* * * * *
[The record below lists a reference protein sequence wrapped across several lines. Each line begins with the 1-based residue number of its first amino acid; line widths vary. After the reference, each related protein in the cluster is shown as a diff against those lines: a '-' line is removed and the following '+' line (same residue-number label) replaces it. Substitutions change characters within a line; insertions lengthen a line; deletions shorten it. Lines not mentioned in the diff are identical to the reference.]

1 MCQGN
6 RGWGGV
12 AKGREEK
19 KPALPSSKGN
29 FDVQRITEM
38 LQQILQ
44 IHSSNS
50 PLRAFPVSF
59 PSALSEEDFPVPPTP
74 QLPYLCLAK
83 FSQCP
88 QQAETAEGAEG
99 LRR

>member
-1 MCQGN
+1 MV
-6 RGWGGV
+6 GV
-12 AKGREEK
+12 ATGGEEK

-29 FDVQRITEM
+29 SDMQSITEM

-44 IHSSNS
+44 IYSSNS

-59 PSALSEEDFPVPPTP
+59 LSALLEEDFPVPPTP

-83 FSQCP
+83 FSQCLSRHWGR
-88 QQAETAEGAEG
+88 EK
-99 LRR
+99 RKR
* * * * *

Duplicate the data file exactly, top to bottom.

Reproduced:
[The record below lists a reference protein sequence wrapped across several lines. Each line begins with the 1-based residue number of its first amino acid; line widths vary. After the reference, each related protein in the cluster is shown as a diff against those lines: a '-' line is removed and the following '+' line (same residue-number label) replaces it. Substitutions change characters within a line; insertions lengthen a line; deletions shorten it. Lines not mentioned in the diff are identical to the reference.]

1 MCQGN
6 RGWGGV
12 AKGREEK
19 KPALPSSKGN
29 FDVQRITEM
38 LQQILQ
44 IHSSNS
50 PLRAFPVSF
59 PSALSEEDFPVPPTP
74 QLPYLCLAK
83 FSQCP
88 QQAETAEGAEG
99 LRR

>member
-1 MCQGN
+1 MV
-6 RGWGGV
+6 GV
-12 AKGREEK
+12 ATGGEEK

-29 FDVQRITEM
+29 SDMQSITEM

-44 IHSSNS
+44 IYSSNS

-59 PSALSEEDFPVPPTP
+59 LSALLEEDFPVPPTP

-83 FSQCP
+83 FSQCLSRHWGR
-88 QQAETAEGAEG
+88 EK
-99 LRR
+99 RKR